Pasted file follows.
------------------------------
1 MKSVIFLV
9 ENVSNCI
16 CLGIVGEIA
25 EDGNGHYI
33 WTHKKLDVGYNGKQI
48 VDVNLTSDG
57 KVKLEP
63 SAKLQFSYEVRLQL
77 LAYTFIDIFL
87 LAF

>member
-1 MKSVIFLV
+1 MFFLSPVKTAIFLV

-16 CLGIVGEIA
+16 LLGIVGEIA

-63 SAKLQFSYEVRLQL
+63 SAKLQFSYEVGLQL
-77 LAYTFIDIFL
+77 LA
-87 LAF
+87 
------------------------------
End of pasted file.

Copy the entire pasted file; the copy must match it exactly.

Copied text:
1 MKSVIFLV
9 ENVSNCI
16 CLGIVGEIA
25 EDGNGHYI
33 WTHKKLDVGYNGKQI
48 VDVNLTSDG
57 KVKLEP
63 SAKLQFSYEVRLQL
77 LAYTFIDIFL
87 LAF

>member
-1 MKSVIFLV
+1 MFFLSPVKTAIFLV

-16 CLGIVGEIA
+16 LLGIVGEIA

-63 SAKLQFSYEVRLQL
+63 SAKLQFSYEVGLQL
-77 LAYTFIDIFL
+77 LA
-87 LAF
+87 